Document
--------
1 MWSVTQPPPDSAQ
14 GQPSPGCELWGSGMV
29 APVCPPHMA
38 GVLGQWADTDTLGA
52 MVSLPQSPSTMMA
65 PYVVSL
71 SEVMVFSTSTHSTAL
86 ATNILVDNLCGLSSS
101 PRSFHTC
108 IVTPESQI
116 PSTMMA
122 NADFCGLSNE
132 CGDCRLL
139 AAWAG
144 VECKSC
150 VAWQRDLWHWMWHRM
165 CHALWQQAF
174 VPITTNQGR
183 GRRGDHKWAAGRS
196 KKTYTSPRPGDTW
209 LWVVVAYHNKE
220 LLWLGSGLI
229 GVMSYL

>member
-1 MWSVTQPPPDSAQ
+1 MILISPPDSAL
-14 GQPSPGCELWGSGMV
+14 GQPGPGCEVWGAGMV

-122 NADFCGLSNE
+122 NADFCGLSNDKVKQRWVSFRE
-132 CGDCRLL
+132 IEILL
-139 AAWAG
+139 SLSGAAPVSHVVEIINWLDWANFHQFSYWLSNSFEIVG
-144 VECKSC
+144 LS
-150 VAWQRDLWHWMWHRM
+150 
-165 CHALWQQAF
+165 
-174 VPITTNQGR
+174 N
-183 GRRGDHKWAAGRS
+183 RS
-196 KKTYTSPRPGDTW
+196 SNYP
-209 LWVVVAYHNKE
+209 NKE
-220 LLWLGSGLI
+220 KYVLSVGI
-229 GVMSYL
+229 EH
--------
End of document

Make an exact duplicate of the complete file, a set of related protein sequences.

1 MWSVTQPPPDSAQ
14 GQPSPGCELWGSGMV
29 APVCPPHMA
38 GVLGQWADTDTLGA
52 MVSLPQSPSTMMA
65 PYVVSL
71 SEVMVFSTSTHSTAL
86 ATNILVDNLCGLSSS
101 PRSFHTC
108 IVTPESQI
116 PSTMMA
122 NADFCGLSNE
132 CGDCRLL
139 AAWAG
144 VECKSC
150 VAWQRDLWHWMWHRM
165 CHALWQQAF
174 VPITTNQGR
183 GRRGDHKWAAGRS
196 KKTYTSPRPGDTW
209 LWVVVAYHNKE
220 LLWLGSGLI
229 GVMSYL

>member
-1 MWSVTQPPPDSAQ
+1 MILISPPDSAL
-14 GQPSPGCELWGSGMV
+14 GQPGPGCEVWGAGMV

-122 NADFCGLSNE
+122 NADFCGLSNDKVKQRWVSFRE
-132 CGDCRLL
+132 IEILL
-139 AAWAG
+139 SLSGAAPVSHVVEIINWLDWANFHQFSYWLSNSFEIVG
-144 VECKSC
+144 LS
-150 VAWQRDLWHWMWHRM
+150 
-165 CHALWQQAF
+165 
-174 VPITTNQGR
+174 N
-183 GRRGDHKWAAGRS
+183 RS
-196 KKTYTSPRPGDTW
+196 SNYP
-209 LWVVVAYHNKE
+209 NKE
-220 LLWLGSGLI
+220 KYVLSVGI
-229 GVMSYL
+229 EH